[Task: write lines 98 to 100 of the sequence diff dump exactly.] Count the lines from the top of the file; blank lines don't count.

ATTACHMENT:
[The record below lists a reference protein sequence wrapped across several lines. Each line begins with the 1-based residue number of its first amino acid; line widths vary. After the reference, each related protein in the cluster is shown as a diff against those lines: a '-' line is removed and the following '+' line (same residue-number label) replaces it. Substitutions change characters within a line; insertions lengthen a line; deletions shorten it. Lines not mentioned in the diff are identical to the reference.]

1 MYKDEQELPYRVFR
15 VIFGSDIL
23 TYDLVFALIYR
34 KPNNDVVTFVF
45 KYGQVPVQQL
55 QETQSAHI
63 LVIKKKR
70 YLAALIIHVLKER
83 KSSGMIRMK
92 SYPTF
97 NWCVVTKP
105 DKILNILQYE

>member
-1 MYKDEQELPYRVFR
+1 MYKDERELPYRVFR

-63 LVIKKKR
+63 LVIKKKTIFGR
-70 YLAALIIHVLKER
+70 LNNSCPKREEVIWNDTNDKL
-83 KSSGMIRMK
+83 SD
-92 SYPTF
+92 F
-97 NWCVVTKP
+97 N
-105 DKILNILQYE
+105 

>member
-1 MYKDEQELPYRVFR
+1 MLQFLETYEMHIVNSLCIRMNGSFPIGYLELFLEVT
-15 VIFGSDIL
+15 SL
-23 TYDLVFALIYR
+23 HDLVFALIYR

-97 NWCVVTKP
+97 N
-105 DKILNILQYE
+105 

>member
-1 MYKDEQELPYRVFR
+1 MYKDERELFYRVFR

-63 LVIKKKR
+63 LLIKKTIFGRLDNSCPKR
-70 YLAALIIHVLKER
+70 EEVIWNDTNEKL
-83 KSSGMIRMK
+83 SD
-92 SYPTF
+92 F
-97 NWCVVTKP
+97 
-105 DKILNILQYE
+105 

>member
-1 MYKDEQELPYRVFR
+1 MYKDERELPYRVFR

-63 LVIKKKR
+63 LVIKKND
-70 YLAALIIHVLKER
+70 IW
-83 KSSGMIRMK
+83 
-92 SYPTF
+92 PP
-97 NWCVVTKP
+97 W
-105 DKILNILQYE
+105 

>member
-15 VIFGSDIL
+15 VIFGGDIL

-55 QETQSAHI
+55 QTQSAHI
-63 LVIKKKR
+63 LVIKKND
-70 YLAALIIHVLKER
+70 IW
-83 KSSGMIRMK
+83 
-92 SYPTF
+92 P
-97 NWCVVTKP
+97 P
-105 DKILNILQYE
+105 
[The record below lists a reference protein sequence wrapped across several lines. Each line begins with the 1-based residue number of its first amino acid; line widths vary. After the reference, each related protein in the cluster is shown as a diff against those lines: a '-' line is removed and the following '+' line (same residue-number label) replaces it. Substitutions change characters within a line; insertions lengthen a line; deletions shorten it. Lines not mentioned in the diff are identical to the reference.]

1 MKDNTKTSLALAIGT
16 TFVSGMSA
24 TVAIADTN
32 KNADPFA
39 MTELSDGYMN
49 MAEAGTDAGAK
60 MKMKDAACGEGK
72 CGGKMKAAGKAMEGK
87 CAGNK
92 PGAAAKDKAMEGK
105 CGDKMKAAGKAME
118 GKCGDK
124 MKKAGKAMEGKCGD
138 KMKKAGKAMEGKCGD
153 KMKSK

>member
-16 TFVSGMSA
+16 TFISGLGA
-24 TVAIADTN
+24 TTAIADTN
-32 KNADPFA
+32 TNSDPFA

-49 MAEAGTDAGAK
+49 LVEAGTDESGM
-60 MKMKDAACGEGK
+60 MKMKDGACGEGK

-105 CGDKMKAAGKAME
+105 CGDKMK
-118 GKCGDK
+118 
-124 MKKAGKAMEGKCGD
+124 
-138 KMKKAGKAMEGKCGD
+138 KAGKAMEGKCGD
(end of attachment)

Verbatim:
105 CGDKMKAAGKAME
118 GKCGDK
124 MKKAGKAMEGKCGD